Sea lettuce is not pollution

Dry sea lettuce as it appeared earlier this year, behind Costa Sarda and Leisure Isle.

KNYSNA NEWS - In the past few weeks several people have approached SANParks to report 'pollution' in the Knysna Estuary, but instead they point out sea lettuce, an algae.
 
Nandi Mgwadlamba, spokesperson for SANParks, explained that sea lettuce (Ulva lactuca) is a form of green algae that comes from the sea (often seen free-floating) and can be consumed by herbivorous fish, sea animals, slugs and others. "It is bright green in colour but can be white or black when dry."
 
Professor Brian Allanson of the Knysna Basin Project released a report earlier in the year explaining how dead and decaying algae push up the greyish, oxidized algae to the surface. According to the report he also suspected that an increased level of hydrogen and phosphate levels in the water which had led to last year's red tide, had led to this year’s visible sea lettuce.
 
Mgwadlamba said: "The surfacing of sea lettuce to its current level is a natural phenomenon and not related to the water treatment works at all. In fact as the tide rises, fragments of these sheets are lifted and float to the surface from where they are transported onto the salt marsh under the stress of winds.
 
With ebb tide the fragments are caught on top of the salt marsh where they dry out and create the appearance of toilet paper. Sea Lettuce is not pollution, it is a form of green algae, which comes from the sea."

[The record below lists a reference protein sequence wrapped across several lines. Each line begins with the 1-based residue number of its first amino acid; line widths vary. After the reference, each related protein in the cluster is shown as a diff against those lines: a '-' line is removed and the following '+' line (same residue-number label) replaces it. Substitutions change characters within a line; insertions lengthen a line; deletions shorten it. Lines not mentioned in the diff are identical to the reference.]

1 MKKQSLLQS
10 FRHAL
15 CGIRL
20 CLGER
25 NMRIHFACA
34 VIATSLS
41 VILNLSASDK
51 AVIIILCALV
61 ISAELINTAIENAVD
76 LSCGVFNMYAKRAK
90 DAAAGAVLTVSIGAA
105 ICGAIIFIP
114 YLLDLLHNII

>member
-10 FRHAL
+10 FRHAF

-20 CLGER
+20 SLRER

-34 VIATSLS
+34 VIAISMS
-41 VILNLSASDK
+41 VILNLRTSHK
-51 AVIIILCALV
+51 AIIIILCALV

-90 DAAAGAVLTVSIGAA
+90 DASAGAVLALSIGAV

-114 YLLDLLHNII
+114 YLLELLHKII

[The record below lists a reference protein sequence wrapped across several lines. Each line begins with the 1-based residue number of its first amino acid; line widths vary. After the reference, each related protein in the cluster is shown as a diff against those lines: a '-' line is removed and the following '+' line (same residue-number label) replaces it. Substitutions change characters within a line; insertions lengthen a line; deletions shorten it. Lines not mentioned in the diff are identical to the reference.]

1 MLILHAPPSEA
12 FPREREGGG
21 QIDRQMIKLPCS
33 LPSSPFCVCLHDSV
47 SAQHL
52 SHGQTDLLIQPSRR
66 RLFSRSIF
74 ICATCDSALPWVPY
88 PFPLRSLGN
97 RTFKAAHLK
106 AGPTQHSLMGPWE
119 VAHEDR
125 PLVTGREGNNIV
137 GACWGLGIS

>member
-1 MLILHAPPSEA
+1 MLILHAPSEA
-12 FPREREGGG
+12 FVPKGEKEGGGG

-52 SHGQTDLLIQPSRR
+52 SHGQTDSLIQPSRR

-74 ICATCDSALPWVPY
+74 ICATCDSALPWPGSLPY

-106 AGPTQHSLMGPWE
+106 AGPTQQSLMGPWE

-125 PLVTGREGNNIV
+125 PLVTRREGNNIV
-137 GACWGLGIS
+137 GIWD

Appearance
Green seaweed, sheet-like in appearance. It ranges in size from 6 inches to 2 feet.
 
Habitat
It can be found in estuarine and coastal areas where there is salty water.
 
Scientists say it is most common in waters that are rich in nutrients.
 
Can be free-floating in the water or attached to rocks, pilings and other hard surfaces.
 
Often found washed up on the shore.
 
Potential causes of an algal bloom
Sea lettuce is a naturally occurring algae that i strongly influenced by uncontrollable factors such as wind, tides and coastal currents which affect water temperature and nutrient levels. In most instances, Westerly winds drive coastal water offshore. When this occurs, deeper water from the ocean wells up to replace coastal water, bringing along cooler nutrient-rich water which enters the estuary.
 
Human sources of nutrients are cited as other contributors in global salty water and estuarine systems.
 
Would such sea lettuce be edible?
 
Sea lettuce can be used to make compost when mixed with other compostable material.
 
Anyone needing more information can contact either SANParks at 044 302 5600 or Professor Allanson of the Knysna Basin Project at estuary@mweb.co.za.
 
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